Fifth, these investments should be accompanied by further support from the European Central Bank. The US Tarp investments were supplemented by a program of FDIC guarantees on certain, senior bank borrowings. This way, bank balance sheets were strengthened from top to bottom. For European banks, a standby facility like this, which might or might not be necessary to activate, should come from the ECB.
Sixth, the euro Tarp investments must carry both strong protections and equity upside for the taxpayers. That means taking back preferred shares, not common stock; separately receiving long-term warrants to purchase new shares of bank common stock at current market prices; and restrictions on executive compensation, dividends and acquisitions until the preferred shares are redeemed in full by the banks.
Here, Europe can learn from an American mistake. The US Treasury sold its Tarp warrants as soon as it could. For political reasons, it wanted to quickly terminate its ownership positions in banks. But, this approach sacrificed future upside gains for taxpayers, which they deserved. The euro Tarp should take a longer term approach.
Finally, bank recapitalisations should be accompanied by credible stress tests, like those Washington applied. The European Banking Authority’s tests continue to be too lenient, and markets do not believe them. Stricter tests, however uncomfortable the results, are necessary for restoring confidence.
That eurozone banks require injections of government capital may be a blessing in disguise. The beleaguered EU leadership now has a fresh opportunity to rebuild market confidence and thwart recession. It need only apply the lessons of America’s banking rescue, which are right there in black and white.
The writer is founder and chairman of Evercore Partners and was US deputy treasury secretary under President Bill Clinton.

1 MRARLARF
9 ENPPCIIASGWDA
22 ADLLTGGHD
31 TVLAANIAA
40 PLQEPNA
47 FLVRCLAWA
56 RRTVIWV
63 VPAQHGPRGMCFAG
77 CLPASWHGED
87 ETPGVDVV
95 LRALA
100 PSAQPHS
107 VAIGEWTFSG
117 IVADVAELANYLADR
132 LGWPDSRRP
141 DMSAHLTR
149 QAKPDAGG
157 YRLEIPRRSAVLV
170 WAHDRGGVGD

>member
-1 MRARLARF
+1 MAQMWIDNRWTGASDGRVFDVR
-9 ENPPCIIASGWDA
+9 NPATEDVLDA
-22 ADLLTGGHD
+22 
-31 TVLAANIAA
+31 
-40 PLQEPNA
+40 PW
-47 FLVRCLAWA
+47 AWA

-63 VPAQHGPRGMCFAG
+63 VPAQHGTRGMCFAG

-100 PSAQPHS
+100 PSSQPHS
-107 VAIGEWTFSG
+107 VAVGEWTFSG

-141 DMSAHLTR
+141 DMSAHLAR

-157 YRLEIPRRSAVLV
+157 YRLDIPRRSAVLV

A ‘euro Tarp’ can’t fix the banks, and could even exacerbate the crisis
US Tarp was launched in 2008 in response to the banks’ losses on real estate lending and securities. Hence recapitalisation of the banks by the government was required. European banks had also made losses on their US investments, mainly residential mortgage-backed securities, and they also needed support from their governments.
In contrast today European banks are under water because the value of government bonds they hold has gone down. Their governments cannot get them out of this hole because the region’s banks and governments are now linked so closely that they should be considered to have a consolidated balance sheet. In effect, recapitalisation by national governments is just a shift from the left to the right pocket. This is why a “euro Tarp” will not solve the eurozone’s key problem: the loss of confidence in government debt.
A badly-designed bank rescue operation might actually make things worse. It would increase the burden on governments, in terms of outright debt and potential liabilities, thus depressing peripheral bond prices even further. It may even lead to a spread of the crisis to the eurozone’s core countries, with France as the most likely first victim.
The writer is the director of the Centre for European Policy Studies, a Brussels-based think-tank.